Establishing Member Moving Rules

Establishing Member Moving Rules


Q: Why is it important for a community association to have moving rules? What points should moving rules cover?

A: When members or residents move into or out of a community, they can create problems. They may disturb others with the noise they make moving furniture. Or they may damage the community’s elevators and common areas. At some communities, moving companies have removed railings to get couches up and down the stairs. Some managers may believe that moving rules are less necessary in communities made up of homes on individual plots of land than they are in high-rise buildings. But even communities of single-family homes can benefit from having moving rules. Setting moving rules will help to minimize problems and give the association financial protection in certain instances.

Remember these tips when making your moving rules. First, the moving rules should be drafted with the help of the association’s attorney, and will depend on the configuration of the community. Overall, the rules should: (1) limit the moving hours to ensure that others do not get disturbed at inconvenient hours (this is especially important for multifamily buildings), say to between 8 a.m. to 6 p.m. on weekdays only, and bar anyone from moving on Saturdays, Sundays, and holidays; (2) require members and residents to give the association at least 48 hours’ written notice of their moving date; (3) require members and residents to remove crates, boxes, and other packing materials after moving; (4) make members and residents responsible for any damage caused to the common areas during their move; (5) require members and residents to dispose of any large items, such as furniture; and (6) require members and residents either to pay a moving fee or to post a moving deposit (e.g., $100) that they will get back if they move in or out without causing any damage and if they dispose of packing material or large items properly.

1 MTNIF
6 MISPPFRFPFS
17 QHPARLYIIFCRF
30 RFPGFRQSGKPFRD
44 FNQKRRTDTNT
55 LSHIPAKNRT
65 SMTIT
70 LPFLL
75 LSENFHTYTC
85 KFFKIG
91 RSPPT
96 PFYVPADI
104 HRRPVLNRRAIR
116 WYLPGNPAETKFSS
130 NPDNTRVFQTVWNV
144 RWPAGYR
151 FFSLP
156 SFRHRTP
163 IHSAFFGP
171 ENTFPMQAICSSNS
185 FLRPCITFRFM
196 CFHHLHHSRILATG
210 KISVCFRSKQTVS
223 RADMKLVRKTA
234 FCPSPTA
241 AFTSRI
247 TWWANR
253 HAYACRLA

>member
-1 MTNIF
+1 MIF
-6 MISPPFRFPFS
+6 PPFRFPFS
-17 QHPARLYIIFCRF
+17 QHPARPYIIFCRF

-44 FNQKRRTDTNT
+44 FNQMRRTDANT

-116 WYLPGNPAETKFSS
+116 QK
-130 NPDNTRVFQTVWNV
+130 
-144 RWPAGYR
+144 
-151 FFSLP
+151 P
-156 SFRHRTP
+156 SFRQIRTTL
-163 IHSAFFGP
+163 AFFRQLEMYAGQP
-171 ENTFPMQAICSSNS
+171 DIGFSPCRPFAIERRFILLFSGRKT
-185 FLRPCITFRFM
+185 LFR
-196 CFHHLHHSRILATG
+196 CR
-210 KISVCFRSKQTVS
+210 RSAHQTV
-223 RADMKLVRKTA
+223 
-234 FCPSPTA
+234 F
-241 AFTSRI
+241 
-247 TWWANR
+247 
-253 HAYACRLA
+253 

Keep in mind that, before charging either a moving fee or deposit, the association should consult its attorney. Some courts have ruled that associations cannot charge a moving fee if the governing documents say that members’ assessments cover all common charges. As to deposits, they’re not subject to the same laws as security deposits, so they don’t have to be put into interest-bearing accounts or follow other relevant security deposit laws. In fact, many associations don’t even deposit these checks unless the member causes some damage during the move. But because the laws may differ from state to state, it’s advisable to check with an attorney.